What Came First: the Music or the Misery?

May 31, 2012 at 4:00 am
Both in its original 1995 novel form and its 2000 cinematic counterpart, Nick Hornby's High Fidelity is a poignant, riotously funny exploration of the relationship between music and life -- and what happens when the two fail to correspond. In 2006 High Fidelity arrived as a Broadway musical, with a new score of original songs by Amanda Green and Tom Kitt. It closed after fourteen performances, but the production has since earned itself a second life on the road. In 2008 St. Louis' own New Line Theatre became the first company to stage the show after its initial Broadway run. New Line brings High Fidelity back to close its 21st season tonight at 8 p.m. If you've ever found salvation in a used-record bin, poured your soul into a mixtape or sunk into deep neurosis over the state of your romantic affairs, there is plenty here to appreciate. High Fidelity runs Thursday through Saturday until June 23 at Washington University's South Campus Theatre (6501 Clayton Road). Tickets are $15 to $20. For more information, visit www.newlinetheatre.com.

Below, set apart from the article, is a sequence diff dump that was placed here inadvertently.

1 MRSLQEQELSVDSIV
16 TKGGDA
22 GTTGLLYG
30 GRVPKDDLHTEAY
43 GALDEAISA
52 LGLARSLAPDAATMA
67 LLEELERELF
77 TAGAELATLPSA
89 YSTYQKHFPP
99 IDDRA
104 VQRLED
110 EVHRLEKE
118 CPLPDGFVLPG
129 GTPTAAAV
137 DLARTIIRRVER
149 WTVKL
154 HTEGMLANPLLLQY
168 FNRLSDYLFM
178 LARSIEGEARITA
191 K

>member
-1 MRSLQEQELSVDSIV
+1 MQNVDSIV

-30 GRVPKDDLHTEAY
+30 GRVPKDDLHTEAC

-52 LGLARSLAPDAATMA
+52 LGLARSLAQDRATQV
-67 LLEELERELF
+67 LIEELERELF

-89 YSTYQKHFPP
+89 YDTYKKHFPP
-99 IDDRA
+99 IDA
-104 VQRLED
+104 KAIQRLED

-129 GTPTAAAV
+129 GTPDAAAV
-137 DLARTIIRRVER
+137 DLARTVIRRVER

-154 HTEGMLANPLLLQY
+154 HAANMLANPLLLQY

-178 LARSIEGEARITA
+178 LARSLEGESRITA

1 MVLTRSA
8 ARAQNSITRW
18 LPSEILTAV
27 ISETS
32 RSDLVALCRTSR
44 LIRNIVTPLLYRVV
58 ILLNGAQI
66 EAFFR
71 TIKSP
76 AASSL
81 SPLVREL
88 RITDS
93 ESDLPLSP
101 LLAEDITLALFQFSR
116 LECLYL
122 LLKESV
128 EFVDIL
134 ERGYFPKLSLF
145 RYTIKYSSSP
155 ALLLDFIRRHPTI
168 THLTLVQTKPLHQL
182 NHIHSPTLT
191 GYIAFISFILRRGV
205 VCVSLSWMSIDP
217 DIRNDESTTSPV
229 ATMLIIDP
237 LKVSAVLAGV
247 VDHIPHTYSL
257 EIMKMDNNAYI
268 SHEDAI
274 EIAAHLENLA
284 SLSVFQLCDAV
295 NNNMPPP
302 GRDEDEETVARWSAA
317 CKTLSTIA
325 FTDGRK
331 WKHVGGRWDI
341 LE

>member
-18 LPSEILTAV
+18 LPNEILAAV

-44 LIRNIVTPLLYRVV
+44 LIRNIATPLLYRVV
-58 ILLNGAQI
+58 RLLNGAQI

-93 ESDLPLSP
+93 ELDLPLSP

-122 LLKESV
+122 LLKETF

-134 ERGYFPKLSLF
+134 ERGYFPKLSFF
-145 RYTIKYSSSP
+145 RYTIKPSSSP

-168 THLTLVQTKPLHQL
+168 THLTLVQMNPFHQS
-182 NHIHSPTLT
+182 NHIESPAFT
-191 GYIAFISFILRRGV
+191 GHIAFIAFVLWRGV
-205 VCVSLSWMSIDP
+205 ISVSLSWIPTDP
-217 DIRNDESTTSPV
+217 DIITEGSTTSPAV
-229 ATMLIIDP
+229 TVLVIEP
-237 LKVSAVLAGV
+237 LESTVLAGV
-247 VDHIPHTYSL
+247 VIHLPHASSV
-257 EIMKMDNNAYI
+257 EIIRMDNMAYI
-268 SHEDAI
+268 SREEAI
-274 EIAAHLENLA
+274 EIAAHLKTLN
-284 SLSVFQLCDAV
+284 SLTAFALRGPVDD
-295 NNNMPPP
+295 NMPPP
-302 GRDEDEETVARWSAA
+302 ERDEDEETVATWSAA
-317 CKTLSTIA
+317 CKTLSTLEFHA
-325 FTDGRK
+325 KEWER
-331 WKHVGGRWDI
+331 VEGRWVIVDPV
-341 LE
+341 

Thursdays-Saturdays. Starts: May 31. Continues through June 23, 2012